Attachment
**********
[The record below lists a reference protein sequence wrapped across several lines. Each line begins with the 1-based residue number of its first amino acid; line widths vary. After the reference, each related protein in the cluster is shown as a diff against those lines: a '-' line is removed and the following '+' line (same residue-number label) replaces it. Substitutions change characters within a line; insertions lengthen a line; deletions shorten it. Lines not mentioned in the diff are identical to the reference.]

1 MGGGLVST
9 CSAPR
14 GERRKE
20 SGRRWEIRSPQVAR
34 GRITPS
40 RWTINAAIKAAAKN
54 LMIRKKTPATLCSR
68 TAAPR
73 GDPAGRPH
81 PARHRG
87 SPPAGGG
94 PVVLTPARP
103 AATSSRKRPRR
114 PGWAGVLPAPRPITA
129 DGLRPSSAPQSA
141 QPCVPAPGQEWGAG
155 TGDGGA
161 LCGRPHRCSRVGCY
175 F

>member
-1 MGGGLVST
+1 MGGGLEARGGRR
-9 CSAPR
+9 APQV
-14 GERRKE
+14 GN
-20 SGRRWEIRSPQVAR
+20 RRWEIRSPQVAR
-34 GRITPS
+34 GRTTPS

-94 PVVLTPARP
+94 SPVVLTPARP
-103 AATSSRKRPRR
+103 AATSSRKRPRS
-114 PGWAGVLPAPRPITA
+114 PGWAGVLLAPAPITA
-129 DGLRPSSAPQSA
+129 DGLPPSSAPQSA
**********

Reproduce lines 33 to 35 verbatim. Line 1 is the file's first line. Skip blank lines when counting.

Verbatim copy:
+94 SPVVLTPARP
-103 AATSSRKRPRR
+103 AATSSRKRPRS